An empathetic approach to data
Today we see the pressure surrounding data privacy intensify, as shoppers’ expectations increase. Brands are working harder than ever to provide better products, services and experiences, all of which require deep consumer insight that only complex data can bring. In exchange for Amazon Go providing the smartest, easiest and fastest shopping experience, I shared a lot more data in my 30-minute visit than I would ever share in a year of shopping at a local grocery store.
The challenge for brands is how to balance the need to deliver fast, personalised, intuitive experiences with a level of appropriate data protection and usage. Trust has become even more critical. Shoppers trust brands that offer transparency, brands that go “all in” on one specific area of expertise or specialisation, and brands that have an eye on empathy as well as profit margins.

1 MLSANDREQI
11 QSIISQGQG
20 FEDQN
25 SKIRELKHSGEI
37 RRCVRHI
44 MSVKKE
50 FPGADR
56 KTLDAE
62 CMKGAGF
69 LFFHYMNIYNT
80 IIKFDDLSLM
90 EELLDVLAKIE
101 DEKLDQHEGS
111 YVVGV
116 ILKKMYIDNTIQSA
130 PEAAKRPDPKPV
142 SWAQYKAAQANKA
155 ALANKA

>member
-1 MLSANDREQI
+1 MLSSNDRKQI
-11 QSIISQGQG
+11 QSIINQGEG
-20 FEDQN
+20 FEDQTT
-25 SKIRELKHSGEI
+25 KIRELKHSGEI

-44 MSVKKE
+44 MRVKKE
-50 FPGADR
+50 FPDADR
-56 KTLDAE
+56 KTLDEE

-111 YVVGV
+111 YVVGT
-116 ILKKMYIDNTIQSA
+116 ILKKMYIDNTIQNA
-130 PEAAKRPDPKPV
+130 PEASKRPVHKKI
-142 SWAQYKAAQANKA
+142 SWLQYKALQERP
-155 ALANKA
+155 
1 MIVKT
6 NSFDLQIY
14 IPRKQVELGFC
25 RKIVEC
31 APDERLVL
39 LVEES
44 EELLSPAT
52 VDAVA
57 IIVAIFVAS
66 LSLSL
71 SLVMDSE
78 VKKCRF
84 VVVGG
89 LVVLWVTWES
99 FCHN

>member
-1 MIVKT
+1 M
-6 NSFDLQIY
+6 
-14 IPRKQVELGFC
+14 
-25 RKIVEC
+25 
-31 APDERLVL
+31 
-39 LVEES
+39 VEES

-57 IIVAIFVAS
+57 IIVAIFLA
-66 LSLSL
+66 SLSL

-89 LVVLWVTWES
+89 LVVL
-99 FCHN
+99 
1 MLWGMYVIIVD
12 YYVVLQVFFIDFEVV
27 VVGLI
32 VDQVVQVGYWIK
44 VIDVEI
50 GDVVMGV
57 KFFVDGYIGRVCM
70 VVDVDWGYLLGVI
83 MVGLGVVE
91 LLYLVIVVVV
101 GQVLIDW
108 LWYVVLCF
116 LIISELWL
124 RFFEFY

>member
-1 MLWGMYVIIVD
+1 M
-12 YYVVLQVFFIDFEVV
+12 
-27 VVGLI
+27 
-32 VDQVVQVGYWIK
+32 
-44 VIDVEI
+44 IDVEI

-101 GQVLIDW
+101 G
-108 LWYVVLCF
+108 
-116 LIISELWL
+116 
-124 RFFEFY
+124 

To garner empathy, a focus on customer and/or user experiences is key. Most tech companies today have an anthropologist on board (termed chief research officer, head of UX or head of CX). The benefits of data scientists working closely with anthropologists are significant as we move into a new way of doing business.
Beyond organisational structure and systems, an effective way for brands to demonstrate empathy is by showing a human side, taking customers behind the scenes and sharing origin stories. Macy’s discussed the impact this can have, with their Macy’s Style Crew – a collective of employees that share Macy’s content through their social account. It’s allowed Macy’s to shift from “company selling to people” to “people selling to people”. It has put itself where the customer is, and has been successful in making the customer stop and think, rather than be a linear point on their shopping journey.